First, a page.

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BSOD Urgent


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#1 crazkilljoy

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Posted 18 June 2012 - 05:26 AM

Ok, first of all, I'm not even sure how im able to be on my computer typing this at the moment.
Explanation? sure. I'm fairly computer savvy. My computer has been freezing completely about 5-15 minutes after
I start it, high-cpu/gpu strain or not. I have run combofix on my computer a few times before and everything has turned out well.
So I disabled my security, (avast, malwarebytes, and ad-aware) and set off. The first thing that it did was tell me that it was out of date and update itself. Then it ran through it's 50 processes. Afterward, i saw a text line that caught my attention. It said:

Deleting files:

C:\microsoft

Of course this scared the bleep out of me, but i had faith since i had run it before with no problems. I let it continue, and eventually it rebooted the machine itself as usual. Only problem: When I got to the log on screen, i input m password and it showed the welcome message. Then my backround turned black, which led to a BSOD. So now I'm scared bleepless. Once again, I have misleading faith in it. I restart the computer, each time with the same result. the only difference was two things. one, the error paths began to change, and two, one time i got through the black screen for a few seconds to see combofix pop up on my desktop. It was jumping around, however, like it was trying to stay open but getting closed repeatedly. after that, i tried the system restore point that combofix created at the beginning of it's scan to no avail. Then I tried the only other restore point i had. thankfully, it was from about a week ago. Now I am miraculously onto my computer typing this so that i can get it fixed before my comp crashes again. It isnt repeating the 5-10 min crashes, as it has taken at least 30 mins to type this. I still cant enable Avast's shields. I am updating my windows defender definitions right now, and checking my windows firewall. please assist me before I have to buy a new computer...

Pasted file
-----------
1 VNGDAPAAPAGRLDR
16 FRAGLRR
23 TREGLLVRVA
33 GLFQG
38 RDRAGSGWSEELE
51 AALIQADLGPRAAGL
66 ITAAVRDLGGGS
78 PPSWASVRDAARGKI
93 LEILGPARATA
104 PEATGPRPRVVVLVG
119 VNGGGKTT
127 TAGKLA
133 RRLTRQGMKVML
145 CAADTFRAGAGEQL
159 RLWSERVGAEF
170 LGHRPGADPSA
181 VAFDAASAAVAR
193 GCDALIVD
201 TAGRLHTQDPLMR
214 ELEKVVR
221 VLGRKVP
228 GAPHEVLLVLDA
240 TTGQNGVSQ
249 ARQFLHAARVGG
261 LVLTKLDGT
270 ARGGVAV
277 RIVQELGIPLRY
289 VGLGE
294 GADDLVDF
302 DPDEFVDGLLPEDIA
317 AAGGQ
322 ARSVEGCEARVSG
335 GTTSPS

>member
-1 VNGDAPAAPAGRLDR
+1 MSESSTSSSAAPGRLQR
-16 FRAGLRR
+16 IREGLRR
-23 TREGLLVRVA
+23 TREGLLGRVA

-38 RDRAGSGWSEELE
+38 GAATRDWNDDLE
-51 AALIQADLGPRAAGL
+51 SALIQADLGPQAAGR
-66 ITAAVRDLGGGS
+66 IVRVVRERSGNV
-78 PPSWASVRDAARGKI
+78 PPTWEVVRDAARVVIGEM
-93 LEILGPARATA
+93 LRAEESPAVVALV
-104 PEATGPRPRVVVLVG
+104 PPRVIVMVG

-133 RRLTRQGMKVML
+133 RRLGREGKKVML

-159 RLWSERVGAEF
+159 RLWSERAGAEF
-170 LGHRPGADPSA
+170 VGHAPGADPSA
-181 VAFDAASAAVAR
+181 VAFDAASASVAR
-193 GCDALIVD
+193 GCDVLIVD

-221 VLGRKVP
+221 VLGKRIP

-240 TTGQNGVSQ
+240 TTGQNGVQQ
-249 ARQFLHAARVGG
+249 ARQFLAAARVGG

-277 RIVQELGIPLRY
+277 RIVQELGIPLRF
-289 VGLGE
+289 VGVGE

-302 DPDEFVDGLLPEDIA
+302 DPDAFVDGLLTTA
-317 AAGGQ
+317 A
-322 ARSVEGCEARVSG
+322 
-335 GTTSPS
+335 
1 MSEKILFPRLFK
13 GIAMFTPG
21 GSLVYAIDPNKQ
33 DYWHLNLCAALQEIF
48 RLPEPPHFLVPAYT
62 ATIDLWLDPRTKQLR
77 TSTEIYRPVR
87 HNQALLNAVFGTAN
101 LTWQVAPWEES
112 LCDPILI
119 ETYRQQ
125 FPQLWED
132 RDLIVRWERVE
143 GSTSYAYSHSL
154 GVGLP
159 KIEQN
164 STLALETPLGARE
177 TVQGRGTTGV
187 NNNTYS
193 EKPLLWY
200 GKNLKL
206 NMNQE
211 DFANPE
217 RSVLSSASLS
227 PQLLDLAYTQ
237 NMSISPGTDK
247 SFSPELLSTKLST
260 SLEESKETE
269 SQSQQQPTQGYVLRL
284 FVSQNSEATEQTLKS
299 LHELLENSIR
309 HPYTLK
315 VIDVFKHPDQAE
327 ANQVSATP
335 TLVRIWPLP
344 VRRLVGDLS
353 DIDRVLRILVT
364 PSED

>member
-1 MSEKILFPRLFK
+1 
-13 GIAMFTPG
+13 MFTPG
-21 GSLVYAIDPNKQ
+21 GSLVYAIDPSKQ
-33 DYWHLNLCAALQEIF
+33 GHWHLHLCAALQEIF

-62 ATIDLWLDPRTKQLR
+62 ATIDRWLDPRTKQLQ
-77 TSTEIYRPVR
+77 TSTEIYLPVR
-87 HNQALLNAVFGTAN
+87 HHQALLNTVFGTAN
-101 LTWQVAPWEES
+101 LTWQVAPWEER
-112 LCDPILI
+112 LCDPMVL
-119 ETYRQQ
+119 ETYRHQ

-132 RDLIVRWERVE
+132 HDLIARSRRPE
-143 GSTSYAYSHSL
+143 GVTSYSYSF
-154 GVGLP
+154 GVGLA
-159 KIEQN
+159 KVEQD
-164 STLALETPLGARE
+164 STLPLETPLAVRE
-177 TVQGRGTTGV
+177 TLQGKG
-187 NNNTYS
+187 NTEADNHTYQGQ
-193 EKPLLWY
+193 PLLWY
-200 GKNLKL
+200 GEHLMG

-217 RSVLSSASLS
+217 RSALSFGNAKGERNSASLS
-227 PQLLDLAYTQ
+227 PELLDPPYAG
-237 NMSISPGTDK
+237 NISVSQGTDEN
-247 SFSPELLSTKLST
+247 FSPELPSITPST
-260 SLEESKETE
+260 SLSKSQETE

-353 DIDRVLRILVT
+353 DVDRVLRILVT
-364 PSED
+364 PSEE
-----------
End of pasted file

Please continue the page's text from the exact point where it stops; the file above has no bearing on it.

Edited by crazkilljoy, 18 June 2012 - 05:29 AM.


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#2 Touchito

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Posted 23 June 2012 - 02:22 PM

Hello, crazkilljoy!
By this time you probably solved the problem already, but if you haven’t or someone else got a similar problem…